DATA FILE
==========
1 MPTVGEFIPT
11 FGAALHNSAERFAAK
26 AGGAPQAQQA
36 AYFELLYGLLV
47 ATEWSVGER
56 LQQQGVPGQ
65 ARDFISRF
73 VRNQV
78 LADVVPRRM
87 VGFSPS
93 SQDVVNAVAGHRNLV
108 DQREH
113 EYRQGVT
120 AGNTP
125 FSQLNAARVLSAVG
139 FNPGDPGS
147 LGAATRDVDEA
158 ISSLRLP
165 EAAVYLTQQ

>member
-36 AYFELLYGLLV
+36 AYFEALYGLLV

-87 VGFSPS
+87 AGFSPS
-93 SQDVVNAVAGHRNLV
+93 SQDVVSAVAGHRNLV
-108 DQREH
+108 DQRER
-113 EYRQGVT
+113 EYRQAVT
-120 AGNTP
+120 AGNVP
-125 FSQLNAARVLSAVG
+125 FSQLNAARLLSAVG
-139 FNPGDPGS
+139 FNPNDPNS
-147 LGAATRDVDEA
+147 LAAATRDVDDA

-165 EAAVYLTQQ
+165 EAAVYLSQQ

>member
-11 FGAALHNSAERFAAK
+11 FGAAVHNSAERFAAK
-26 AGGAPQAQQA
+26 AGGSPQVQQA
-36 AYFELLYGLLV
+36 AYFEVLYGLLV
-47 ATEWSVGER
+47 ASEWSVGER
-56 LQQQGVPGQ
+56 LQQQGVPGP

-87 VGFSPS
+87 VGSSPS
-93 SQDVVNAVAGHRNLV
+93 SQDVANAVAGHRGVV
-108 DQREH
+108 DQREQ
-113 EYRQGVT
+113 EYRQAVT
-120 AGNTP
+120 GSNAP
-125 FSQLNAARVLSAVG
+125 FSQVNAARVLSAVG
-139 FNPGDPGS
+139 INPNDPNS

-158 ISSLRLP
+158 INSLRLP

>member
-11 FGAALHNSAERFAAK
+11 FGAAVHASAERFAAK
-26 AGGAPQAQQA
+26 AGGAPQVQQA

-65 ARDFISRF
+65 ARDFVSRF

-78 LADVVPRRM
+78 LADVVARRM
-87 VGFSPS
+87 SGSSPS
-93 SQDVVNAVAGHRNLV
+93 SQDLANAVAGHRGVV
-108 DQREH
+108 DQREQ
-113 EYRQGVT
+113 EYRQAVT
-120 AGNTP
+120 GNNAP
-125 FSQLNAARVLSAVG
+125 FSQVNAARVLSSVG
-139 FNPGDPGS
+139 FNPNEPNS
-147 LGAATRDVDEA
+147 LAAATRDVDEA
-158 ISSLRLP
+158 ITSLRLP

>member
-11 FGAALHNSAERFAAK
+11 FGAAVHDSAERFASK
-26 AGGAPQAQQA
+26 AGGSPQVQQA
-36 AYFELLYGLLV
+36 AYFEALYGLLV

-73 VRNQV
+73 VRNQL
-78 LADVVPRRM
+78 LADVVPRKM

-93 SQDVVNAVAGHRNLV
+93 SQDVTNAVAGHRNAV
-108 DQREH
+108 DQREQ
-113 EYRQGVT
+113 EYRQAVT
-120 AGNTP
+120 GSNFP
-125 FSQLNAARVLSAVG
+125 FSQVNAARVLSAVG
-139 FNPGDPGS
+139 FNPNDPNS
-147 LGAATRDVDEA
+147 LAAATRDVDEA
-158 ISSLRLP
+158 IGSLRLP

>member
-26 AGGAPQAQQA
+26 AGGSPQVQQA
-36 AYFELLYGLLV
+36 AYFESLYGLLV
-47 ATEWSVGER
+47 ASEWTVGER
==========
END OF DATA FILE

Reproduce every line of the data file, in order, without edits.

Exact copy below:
1 MPTVGEFIPT
11 FGAALHNSAERFAAK
26 AGGAPQAQQA
36 AYFELLYGLLV
47 ATEWSVGER
56 LQQQGVPGQ
65 ARDFISRF
73 VRNQV
78 LADVVPRRM
87 VGFSPS
93 SQDVVNAVAGHRNLV
108 DQREH
113 EYRQGVT
120 AGNTP
125 FSQLNAARVLSAVG
139 FNPGDPGS
147 LGAATRDVDEA
158 ISSLRLP
165 EAAVYLTQQ

>member
-36 AYFELLYGLLV
+36 AYFEALYGLLV

-87 VGFSPS
+87 AGFSPS
-93 SQDVVNAVAGHRNLV
+93 SQDVVSAVAGHRNLV
-108 DQREH
+108 DQRER
-113 EYRQGVT
+113 EYRQAVT
-120 AGNTP
+120 AGNVP
-125 FSQLNAARVLSAVG
+125 FSQLNAARLLSAVG
-139 FNPGDPGS
+139 FNPNDPNS
-147 LGAATRDVDEA
+147 LAAATRDVDDA

-165 EAAVYLTQQ
+165 EAAVYLSQQ

>member
-11 FGAALHNSAERFAAK
+11 FGAAVHNSAERFAAK
-26 AGGAPQAQQA
+26 AGGSPQVQQA
-36 AYFELLYGLLV
+36 AYFEVLYGLLV
-47 ATEWSVGER
+47 ASEWSVGER
-56 LQQQGVPGQ
+56 LQQQGVPGP

-87 VGFSPS
+87 VGSSPS
-93 SQDVVNAVAGHRNLV
+93 SQDVANAVAGHRGVV
-108 DQREH
+108 DQREQ
-113 EYRQGVT
+113 EYRQAVT
-120 AGNTP
+120 GSNAP
-125 FSQLNAARVLSAVG
+125 FSQVNAARVLSAVG
-139 FNPGDPGS
+139 INPNDPNS

-158 ISSLRLP
+158 INSLRLP

>member
-11 FGAALHNSAERFAAK
+11 FGAAVHASAERFAAK
-26 AGGAPQAQQA
+26 AGGAPQVQQA

-65 ARDFISRF
+65 ARDFVSRF

-78 LADVVPRRM
+78 LADVVARRM
-87 VGFSPS
+87 SGSSPS
-93 SQDVVNAVAGHRNLV
+93 SQDLANAVAGHRGVV
-108 DQREH
+108 DQREQ
-113 EYRQGVT
+113 EYRQAVT
-120 AGNTP
+120 GNNAP
-125 FSQLNAARVLSAVG
+125 FSQVNAARVLSSVG
-139 FNPGDPGS
+139 FNPNEPNS
-147 LGAATRDVDEA
+147 LAAATRDVDEA
-158 ISSLRLP
+158 ITSLRLP

>member
-11 FGAALHNSAERFAAK
+11 FGAAVHDSAERFASK
-26 AGGAPQAQQA
+26 AGGSPQVQQA
-36 AYFELLYGLLV
+36 AYFEALYGLLV

-73 VRNQV
+73 VRNQL
-78 LADVVPRRM
+78 LADVVPRKM

-93 SQDVVNAVAGHRNLV
+93 SQDVTNAVAGHRNAV
-108 DQREH
+108 DQREQ
-113 EYRQGVT
+113 EYRQAVT
-120 AGNTP
+120 GSNFP
-125 FSQLNAARVLSAVG
+125 FSQVNAARVLSAVG
-139 FNPGDPGS
+139 FNPNDPNS
-147 LGAATRDVDEA
+147 LAAATRDVDEA
-158 ISSLRLP
+158 IGSLRLP

>member
-26 AGGAPQAQQA
+26 AGGSPQVQQA
-36 AYFELLYGLLV
+36 AYFESLYGLLV
-47 ATEWSVGER
+47 ASEWTVGER